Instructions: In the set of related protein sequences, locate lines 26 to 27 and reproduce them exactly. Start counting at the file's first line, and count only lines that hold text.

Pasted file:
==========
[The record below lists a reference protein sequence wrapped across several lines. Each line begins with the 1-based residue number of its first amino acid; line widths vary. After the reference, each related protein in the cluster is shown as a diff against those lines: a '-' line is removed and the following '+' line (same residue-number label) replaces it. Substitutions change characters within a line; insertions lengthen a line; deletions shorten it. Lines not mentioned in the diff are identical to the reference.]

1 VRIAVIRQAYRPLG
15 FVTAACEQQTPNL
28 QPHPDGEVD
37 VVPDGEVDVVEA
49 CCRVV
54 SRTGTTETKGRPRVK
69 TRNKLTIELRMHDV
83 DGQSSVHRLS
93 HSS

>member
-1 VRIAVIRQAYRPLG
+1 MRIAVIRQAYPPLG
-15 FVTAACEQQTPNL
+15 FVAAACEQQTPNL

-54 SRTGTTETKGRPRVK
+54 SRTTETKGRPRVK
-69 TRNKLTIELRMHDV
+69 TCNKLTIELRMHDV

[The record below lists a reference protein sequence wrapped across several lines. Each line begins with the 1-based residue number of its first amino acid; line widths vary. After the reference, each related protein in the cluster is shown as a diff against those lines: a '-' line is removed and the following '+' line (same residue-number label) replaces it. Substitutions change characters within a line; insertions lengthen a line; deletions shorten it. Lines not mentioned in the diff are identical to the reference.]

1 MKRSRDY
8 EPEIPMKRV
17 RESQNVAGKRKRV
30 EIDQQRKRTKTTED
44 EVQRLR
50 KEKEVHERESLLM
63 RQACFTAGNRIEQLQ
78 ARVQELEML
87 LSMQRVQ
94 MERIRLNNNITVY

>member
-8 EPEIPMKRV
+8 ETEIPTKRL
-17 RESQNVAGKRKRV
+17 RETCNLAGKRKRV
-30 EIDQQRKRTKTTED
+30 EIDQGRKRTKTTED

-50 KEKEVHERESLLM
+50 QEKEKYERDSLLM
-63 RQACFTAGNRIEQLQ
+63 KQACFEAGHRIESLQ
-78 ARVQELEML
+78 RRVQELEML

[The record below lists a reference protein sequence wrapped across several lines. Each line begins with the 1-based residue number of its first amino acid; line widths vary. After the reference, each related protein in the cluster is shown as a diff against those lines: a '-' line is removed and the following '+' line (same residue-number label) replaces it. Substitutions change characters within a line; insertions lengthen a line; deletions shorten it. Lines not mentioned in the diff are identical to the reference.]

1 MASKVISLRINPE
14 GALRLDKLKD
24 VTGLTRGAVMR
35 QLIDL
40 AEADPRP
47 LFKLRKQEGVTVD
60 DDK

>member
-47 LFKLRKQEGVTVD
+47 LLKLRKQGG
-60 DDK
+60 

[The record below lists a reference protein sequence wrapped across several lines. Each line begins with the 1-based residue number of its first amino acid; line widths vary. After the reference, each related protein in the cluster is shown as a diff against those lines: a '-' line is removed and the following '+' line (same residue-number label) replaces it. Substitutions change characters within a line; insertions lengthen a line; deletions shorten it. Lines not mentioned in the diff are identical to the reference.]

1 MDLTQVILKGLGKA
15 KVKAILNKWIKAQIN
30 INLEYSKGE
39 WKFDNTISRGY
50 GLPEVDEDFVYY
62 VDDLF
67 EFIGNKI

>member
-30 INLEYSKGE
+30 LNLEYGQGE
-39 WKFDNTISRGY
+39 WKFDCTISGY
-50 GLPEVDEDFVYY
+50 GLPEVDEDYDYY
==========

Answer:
50 KEKEVHERESLLM
63 RQACFTAGNRIEQLQ